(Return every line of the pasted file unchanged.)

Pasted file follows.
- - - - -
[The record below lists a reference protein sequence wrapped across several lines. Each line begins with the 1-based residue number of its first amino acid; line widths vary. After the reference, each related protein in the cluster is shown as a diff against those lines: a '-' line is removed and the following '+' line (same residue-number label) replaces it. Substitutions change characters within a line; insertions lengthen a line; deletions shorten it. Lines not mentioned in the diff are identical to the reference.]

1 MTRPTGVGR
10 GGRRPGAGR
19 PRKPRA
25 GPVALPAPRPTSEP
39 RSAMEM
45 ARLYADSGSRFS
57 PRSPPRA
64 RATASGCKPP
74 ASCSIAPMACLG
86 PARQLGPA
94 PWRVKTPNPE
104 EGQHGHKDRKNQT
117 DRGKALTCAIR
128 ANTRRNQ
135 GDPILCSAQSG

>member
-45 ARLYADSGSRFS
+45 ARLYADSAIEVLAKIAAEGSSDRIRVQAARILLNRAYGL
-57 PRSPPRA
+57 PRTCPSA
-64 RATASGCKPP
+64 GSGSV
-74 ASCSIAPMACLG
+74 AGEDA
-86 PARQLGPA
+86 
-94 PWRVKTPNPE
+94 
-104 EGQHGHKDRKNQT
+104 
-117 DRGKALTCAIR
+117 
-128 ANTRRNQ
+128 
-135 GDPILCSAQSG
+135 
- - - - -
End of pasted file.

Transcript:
[The record below lists a reference protein sequence wrapped across several lines. Each line begins with the 1-based residue number of its first amino acid; line widths vary. After the reference, each related protein in the cluster is shown as a diff against those lines: a '-' line is removed and the following '+' line (same residue-number label) replaces it. Substitutions change characters within a line; insertions lengthen a line; deletions shorten it. Lines not mentioned in the diff are identical to the reference.]

1 MTRPTGVGR
10 GGRRPGAGR
19 PRKPRA
25 GPVALPAPRPTSEP
39 RSAMEM
45 ARLYADSGSRFS
57 PRSPPRA
64 RATASGCKPP
74 ASCSIAPMACLG
86 PARQLGPA
94 PWRVKTPNPE
104 EGQHGHKDRKNQT
117 DRGKALTCAIR
128 ANTRRNQ
135 GDPILCSAQSG

>member
-45 ARLYADSGSRFS
+45 ARLYADSAIEVLAKIAAEGSSDRIRVQAARILLNRAYGL
-57 PRSPPRA
+57 PRTCPSA
-64 RATASGCKPP
+64 GSGSV
-74 ASCSIAPMACLG
+74 AGEDA
-86 PARQLGPA
+86 
-94 PWRVKTPNPE
+94 
-104 EGQHGHKDRKNQT
+104 
-117 DRGKALTCAIR
+117 
-128 ANTRRNQ
+128 
-135 GDPILCSAQSG
+135 